America's Most Dangerous 'Anti-Online Privacy' Politicians
Privacy & Security Posted on May 7, 2012
With politicians Mike Rogers and ‘Dutch’ Ruppersberger trying desperately to push the CISPA surveillance bill through the US Senate, facing opposition from thousands of concerned citizens and president Obama himself, we though it was about time to take a closer look at the men behind these half-cocked pieces of legislation. Because when it comes to controlling the web and screwing with online freedoms, it seems that the same old faces just keep on cropping up. So, who are the biggest political enemies of online privacy in the US? Read on to find out.
Lemar S. Smith - Republican,Texas
****Assumed office: 1987
When it comes to introducing laws that curtail internet freedoms, Lemar S. Smith has an impressive pedigree. Smith was the primary advocate behind the Stop Online Privacy Act (SOPA) that kicked off worldwide protests last year. In 2011 he also tried to introduce Protecting Children from Internet Pornographers Act (PCIP). Although PCIP sounds noble enough, it requires that ISPs retain your data such as IP, credit card details and bank account details for up to a year after you leave their service. PCIP is likely to be debated in the House of Representatives later this year.
Oh but it doesn’t stop there. Smith, along with so called ‘internet-friendly’ Bob Goodlatte, also played a major role in passing the Leahy-Smith American Invents Act, a major reform of America’s patent laws that opponents argue puts more power in the hands of market incumbents and stifles innovation. In 2006 Smith also tried to expand the Digital Millennium Copyright Act (while everyone else was trying to reduce its power) in order to make it easier for federal police to engage in wiretapping over suspected breaches of copyrighted. Make no mistake, Lemar Smith is a threat to online privacy.
Howard Coble - Republican, North Carolina
Assumed office: 1985
Howard Coble’s attack on online privacy goes back a long way and encompasses some of the earliest legislation that restricts what you can and can’t do with your own computer. The 81-year old Coble was the man that introduced the much maligned Digital Millennium Copyright Act to the House of Representatives back in 1997. The DMCA has since been used to crack down heavily on file-sharers and shut down websites that are allegedly in-breach of copyright. The DMCA has been lambasted for restricting free expression and interfering with computer intrusion laws. Coble also played a role in passing the Bob Goodlatte’s NET Act in 1997, which made it easier to prosecute individuals over copyright theft.
Orrin Hatch - Republican, Utah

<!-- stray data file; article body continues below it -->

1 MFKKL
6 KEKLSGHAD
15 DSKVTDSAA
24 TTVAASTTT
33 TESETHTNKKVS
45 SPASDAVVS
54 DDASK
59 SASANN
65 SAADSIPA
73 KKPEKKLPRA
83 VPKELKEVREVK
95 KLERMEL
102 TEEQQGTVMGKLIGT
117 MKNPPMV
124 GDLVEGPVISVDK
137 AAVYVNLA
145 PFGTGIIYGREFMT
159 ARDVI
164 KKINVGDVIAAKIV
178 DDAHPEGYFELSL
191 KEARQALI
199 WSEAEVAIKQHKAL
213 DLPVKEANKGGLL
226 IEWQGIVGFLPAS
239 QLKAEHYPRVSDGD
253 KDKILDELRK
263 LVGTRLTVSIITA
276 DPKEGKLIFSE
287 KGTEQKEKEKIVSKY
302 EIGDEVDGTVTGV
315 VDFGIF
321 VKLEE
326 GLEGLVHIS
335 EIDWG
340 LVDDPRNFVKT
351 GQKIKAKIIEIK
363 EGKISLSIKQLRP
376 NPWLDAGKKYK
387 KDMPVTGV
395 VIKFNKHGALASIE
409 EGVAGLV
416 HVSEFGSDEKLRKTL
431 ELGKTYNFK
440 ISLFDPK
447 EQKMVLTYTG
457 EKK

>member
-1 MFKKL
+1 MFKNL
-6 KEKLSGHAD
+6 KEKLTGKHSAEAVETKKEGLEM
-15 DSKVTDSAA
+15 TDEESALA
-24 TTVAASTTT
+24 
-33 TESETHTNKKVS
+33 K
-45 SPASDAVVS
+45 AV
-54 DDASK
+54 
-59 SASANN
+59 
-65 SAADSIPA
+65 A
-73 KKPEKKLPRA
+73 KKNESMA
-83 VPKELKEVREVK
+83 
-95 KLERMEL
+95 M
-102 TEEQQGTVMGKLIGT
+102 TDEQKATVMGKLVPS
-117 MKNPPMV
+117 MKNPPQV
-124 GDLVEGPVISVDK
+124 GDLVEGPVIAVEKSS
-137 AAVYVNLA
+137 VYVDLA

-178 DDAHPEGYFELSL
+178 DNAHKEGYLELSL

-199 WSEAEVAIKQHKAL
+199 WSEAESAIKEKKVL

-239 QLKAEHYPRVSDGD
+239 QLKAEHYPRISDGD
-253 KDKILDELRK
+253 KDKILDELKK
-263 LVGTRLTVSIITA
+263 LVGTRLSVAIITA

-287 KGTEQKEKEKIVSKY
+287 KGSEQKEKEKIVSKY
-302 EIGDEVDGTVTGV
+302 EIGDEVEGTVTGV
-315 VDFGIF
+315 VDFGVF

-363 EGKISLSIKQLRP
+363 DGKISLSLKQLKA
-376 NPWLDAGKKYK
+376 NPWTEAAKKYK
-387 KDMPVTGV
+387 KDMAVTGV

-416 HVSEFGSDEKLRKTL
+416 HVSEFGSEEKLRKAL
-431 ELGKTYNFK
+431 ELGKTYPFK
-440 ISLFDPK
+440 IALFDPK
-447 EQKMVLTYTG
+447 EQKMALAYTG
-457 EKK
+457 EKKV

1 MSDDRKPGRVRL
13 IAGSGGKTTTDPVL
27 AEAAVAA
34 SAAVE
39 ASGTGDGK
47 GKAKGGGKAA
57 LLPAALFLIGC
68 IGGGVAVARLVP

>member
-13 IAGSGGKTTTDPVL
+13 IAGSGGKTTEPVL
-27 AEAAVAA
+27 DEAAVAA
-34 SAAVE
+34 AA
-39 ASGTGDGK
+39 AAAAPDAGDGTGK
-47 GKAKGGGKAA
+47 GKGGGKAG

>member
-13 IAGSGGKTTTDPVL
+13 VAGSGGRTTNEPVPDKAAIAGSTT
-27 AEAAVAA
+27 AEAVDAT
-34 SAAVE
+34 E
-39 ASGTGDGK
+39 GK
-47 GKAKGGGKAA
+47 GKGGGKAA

Assumed office: 1977
Orrin Hatch is a man who once said that copyright holders should be able to come into your house and smash up your computer. The 78-year old Republican tried to introduce the INDUCE Act to the US Senate , which was so clumsy in its attack on copyright infringement that it would have likely led to prosecuting people making home VCR recordings, or recording off the radio. Hatch also, along with Patrick Leahy, tried to introduce the much-criticised Combating Online Infringement and Counterfeits Act, which would have required ISPs and domain registrars to block access to web sites suspected of copyright infringement. Luckily COICA faced heavy opposition and disappeared.
Patrick Leahy - Democrat, Vermont
Assumed office: 1975
Although Patrick Leahy is a progressive and has been recognised as an advocate of open government and online freedoms, the fact is his track record is pretty bad. Along with Orrin Hatch, the 72-year old Leahy introduced the INDUCE Act, the Pirate Act and COICA – three bills that would have had negative effect on online freedoms. Leahy was also the man who introduced PIPA, the brother of SOPA, to the US Senate.
Mike Rogers - Republican, Michigan
Assumed office: 2011
Mike Rogers, along with Democrat Dutch Ruppersberger, is main architect behind the latest threat to online privacy winding its way through congress - the Cyber Intelligence Sharing and Protection Act (CISPA). We’ve written enough about CISPA’s ills, so we won’t go over it again. Unlike the other politicians on this list, Rogers is a relative newcomer (assumed office in 2001), so keep an eye on him. He may be a rising star amongst the interest groups looking to curtail online privacy and exert more control over the web.
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